Machan's Musings - Cooper on Rand and Aristotle

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Submitted by removed on Wed, 2006-01-18 20:57

Cooper on Rand & Aristotle

Tibor R. Machan

At the December 2005 meeting of the Ayn Rand Society, the chair of the
session titled Ayn Rand as Aristotelian was the renowned Aristotle scholar
and philosopher John M. Cooper of Princeton University. In his closing
remarks he explained how Rand's attraction to Aristotle's thinking had a
curious origin, namely, in Albert Jay Nock's mistaken rendition of
Aristotle's view of the nature of fiction. Instead of thinking, as Nock
and later Rand did, that fiction is about what human beings might and
ought to be, Aristotle actually believed fiction is about the great
variety of ways human beings might be.

More interestingly and controversially, aside from this corrective
point, Professor Cooper went on to make another observation.

"It is another irony, well brought out by Fred Miller [in his contribution
to the session, 'Values and Happiness'], that though her understanding of
Aristotle's Ethics seems to have been quite superficial, and she was
roundly dismissive of its value, as well as that of the Politics, in fact
her own ethical outlook, grounded in her Objectivist principles, is, as
Miller argues, quite close to Aristotle's own. And this despite what the
grapevine at least reports is her own persistent praise of an egoistic,
materialistic, lifestyle—something, one would have thought, very far
removed from Aristotle's own firm and principled rejection of any egoism
of that type...."

Professor Cooper was wise to qualify the characterization he gave of
Rand's philosophy and ethics as "what the grapevine at least reports"
rather than what they actually are since the grapevine is of course even
more erroneous about Rand than Rand was about Aristotle.

First, Rand has never been a materialist—she not only argued but
righteously railed against materialism ( e.g., with her analogy between
materialists and Attila the Hun, who was the epitome of brute force for
Rand). Rand, instead, has always been a naturalist and one who sees nature
as containing a great variety of types and kinds of basically different
beings. This comes out clearly in Rand's support for free will and agent
causation based on the idea that causes are dependent on the identities of
the beings that are part of causal relationships. (A being like humans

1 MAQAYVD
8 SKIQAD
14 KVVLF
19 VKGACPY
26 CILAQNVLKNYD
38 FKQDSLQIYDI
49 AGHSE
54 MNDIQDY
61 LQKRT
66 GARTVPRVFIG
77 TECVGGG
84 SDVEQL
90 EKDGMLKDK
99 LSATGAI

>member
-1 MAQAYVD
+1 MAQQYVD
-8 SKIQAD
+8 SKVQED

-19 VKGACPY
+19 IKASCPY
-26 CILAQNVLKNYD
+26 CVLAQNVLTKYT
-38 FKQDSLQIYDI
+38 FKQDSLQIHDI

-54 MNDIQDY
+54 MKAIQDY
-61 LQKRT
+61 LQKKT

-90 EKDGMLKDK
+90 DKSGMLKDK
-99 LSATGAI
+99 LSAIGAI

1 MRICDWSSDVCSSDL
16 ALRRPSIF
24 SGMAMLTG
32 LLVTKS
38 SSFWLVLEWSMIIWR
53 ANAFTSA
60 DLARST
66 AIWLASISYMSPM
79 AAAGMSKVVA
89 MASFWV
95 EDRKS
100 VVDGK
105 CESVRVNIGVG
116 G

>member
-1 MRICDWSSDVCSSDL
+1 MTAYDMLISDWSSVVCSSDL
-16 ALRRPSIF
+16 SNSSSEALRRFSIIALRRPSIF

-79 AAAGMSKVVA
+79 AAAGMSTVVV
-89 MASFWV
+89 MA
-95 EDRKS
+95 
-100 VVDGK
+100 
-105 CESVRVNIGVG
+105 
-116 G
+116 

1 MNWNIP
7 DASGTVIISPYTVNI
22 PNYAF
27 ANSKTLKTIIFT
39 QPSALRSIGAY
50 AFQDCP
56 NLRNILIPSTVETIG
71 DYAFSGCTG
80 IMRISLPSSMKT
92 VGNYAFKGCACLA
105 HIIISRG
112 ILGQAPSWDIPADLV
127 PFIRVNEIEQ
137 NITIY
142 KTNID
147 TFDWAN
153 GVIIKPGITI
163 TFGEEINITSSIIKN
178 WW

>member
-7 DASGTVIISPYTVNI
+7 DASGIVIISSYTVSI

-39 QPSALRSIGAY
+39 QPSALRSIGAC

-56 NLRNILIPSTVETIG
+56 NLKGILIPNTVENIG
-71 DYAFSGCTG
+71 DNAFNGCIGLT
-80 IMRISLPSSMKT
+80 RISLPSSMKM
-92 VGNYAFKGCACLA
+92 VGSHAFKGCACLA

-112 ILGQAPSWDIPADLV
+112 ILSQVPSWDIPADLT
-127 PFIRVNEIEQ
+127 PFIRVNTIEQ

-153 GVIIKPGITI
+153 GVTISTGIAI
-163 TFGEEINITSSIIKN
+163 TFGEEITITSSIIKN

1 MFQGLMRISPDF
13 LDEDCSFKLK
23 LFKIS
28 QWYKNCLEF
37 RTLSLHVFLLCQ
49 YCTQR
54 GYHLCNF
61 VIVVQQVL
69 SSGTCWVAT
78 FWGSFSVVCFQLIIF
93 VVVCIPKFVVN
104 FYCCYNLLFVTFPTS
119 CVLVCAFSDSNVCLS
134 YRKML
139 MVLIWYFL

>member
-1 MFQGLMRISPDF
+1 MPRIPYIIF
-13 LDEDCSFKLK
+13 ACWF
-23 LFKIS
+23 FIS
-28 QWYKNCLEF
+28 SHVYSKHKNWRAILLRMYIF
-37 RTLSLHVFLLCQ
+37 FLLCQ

are—namely, ones with "volitional consciousness"—is, then, unique in
nature and capable of partaking in fundamentally different types of causal
relations from beings without its unique attribute.)

Second, Randian "egoism" —which as she forthrightly telegraphs in the
subtitle to The Virtue of Selfishness (NAL, 1961), amounts to "a new
concept"—is nothing like the standard version of the position discussed in
contemporary philosophical ethics texts. Indeed, her egoism is of the
eudemonistic type, close to Aristotle's own, in which ethics itself is
egoistic because it is a system of guidelines required by human beings to
live their lives successfully, to flourish, to survive as "man qua man."
The only other ethical egoists in the history of philosophy somewhat akin
to Rand are Bishop Joseph Butler and, more recently, the late David L.
Norton, author of Personal Destinies, A Philosophy of Ethical
(Princeton, 1976).

I make these observations not in criticism of Professor Cooper—although
in his remarks he does offer some comments that do warrant critical
scrutiny ( e.g., when he rhetorically asks, "Might there be some
back-interpretation here, motivated by the desire to make Aristotle a
Randian avant la lettre —rather than our speakers just finding Rand to be
an Aristotelian?" concerning the thrust of the Ayn Rand Society session
topic)—but merely to make as sure as possible that this reference to "what
the grapevine at least reports" about Ayn Rand's philosophy is not left
unchallenged. If I knew the specifics of this grapevine, I would submit my
remarks to the forum where they were aired.

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Cooper on Ayn Rand

Glenn I Heppard's picture

John Cooper also said he has never read anything by Ayn Rand, which makes some of his comments odd.

As usual, good points

Peter Cresswell's picture

As usual, good points Tibor.

"Instead of thinking, as Nock and later Rand did, that fiction is about what human beings might and ought to be, Aristotle actually believed fiction is about the great variety of ways human beings might be."

This is a useful comment to highlight. However, it's my understanding that while Aristotle's position is as Cooper desribes, and Rand was wrong to characterise his position in the manner she did, she held that it is in fact specifically romantic fiction that is about what human beings might and ought to be, rather than fiction as such.

I thought that was worth pointing out for those who might be confused. Smiling

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